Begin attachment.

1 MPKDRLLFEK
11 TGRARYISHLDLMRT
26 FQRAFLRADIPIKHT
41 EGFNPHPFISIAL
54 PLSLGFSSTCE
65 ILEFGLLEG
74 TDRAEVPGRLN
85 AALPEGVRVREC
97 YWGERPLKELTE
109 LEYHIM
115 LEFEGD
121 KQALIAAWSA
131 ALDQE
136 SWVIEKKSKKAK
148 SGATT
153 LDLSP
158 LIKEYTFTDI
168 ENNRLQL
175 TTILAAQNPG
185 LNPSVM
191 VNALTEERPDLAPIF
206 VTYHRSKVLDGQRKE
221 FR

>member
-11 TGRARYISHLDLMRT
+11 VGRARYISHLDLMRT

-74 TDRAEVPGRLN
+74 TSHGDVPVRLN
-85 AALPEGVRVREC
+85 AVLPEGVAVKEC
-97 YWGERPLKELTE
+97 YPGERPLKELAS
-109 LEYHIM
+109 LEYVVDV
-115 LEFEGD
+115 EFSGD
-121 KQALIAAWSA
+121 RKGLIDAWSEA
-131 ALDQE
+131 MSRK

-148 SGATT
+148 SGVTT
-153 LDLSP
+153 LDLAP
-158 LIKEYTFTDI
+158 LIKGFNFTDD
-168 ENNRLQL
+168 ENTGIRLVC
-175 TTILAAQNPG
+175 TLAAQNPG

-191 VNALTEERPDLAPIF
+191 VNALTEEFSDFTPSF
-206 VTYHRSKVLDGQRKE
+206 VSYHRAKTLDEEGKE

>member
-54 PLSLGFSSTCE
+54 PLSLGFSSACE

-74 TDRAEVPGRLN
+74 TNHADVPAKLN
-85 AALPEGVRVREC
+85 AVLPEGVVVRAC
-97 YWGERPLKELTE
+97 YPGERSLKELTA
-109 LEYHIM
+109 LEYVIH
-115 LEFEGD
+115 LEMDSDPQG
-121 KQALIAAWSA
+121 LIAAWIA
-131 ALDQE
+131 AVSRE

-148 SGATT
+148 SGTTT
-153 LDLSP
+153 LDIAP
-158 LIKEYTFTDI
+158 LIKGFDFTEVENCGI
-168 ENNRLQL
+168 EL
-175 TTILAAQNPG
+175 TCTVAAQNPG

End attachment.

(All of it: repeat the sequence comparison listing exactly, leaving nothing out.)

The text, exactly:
1 MPKDRLLFEK
11 TGRARYISHLDLMRT
26 FQRAFLRADIPIKHT
41 EGFNPHPFISIAL
54 PLSLGFSSTCE
65 ILEFGLLEG
74 TDRAEVPGRLN
85 AALPEGVRVREC
97 YWGERPLKELTE
109 LEYHIM
115 LEFEGD
121 KQALIAAWSA
131 ALDQE
136 SWVIEKKSKKAK
148 SGATT
153 LDLSP
158 LIKEYTFTDI
168 ENNRLQL
175 TTILAAQNPG
185 LNPSVM
191 VNALTEERPDLAPIF
206 VTYHRSKVLDGQRKE
221 FR

>member
-11 TGRARYISHLDLMRT
+11 VGRARYISHLDLMRT

-74 TDRAEVPGRLN
+74 TSHGDVPVRLN
-85 AALPEGVRVREC
+85 AVLPEGVAVKEC
-97 YWGERPLKELTE
+97 YPGERPLKELAS
-109 LEYHIM
+109 LEYVVDV
-115 LEFEGD
+115 EFSGD
-121 KQALIAAWSA
+121 RKGLIDAWSEA
-131 ALDQE
+131 MSRK

-148 SGATT
+148 SGVTT
-153 LDLSP
+153 LDLAP
-158 LIKEYTFTDI
+158 LIKGFNFTDD
-168 ENNRLQL
+168 ENTGIRLVC
-175 TTILAAQNPG
+175 TLAAQNPG

-191 VNALTEERPDLAPIF
+191 VNALTEEFSDFTPSF
-206 VTYHRSKVLDGQRKE
+206 VSYHRAKTLDEEGKE

>member
-54 PLSLGFSSTCE
+54 PLSLGFSSACE

-74 TDRAEVPGRLN
+74 TNHADVPAKLN
-85 AALPEGVRVREC
+85 AVLPEGVVVRAC
-97 YWGERPLKELTE
+97 YPGERSLKELTA
-109 LEYHIM
+109 LEYVIH
-115 LEFEGD
+115 LEMDSDPQG
-121 KQALIAAWSA
+121 LIAAWIA
-131 ALDQE
+131 AVSRE

-148 SGATT
+148 SGTTT
-153 LDLSP
+153 LDIAP
-158 LIKEYTFTDI
+158 LIKGFDFTEVENCGI
-168 ENNRLQL
+168 EL
-175 TTILAAQNPG
+175 TCTVAAQNPG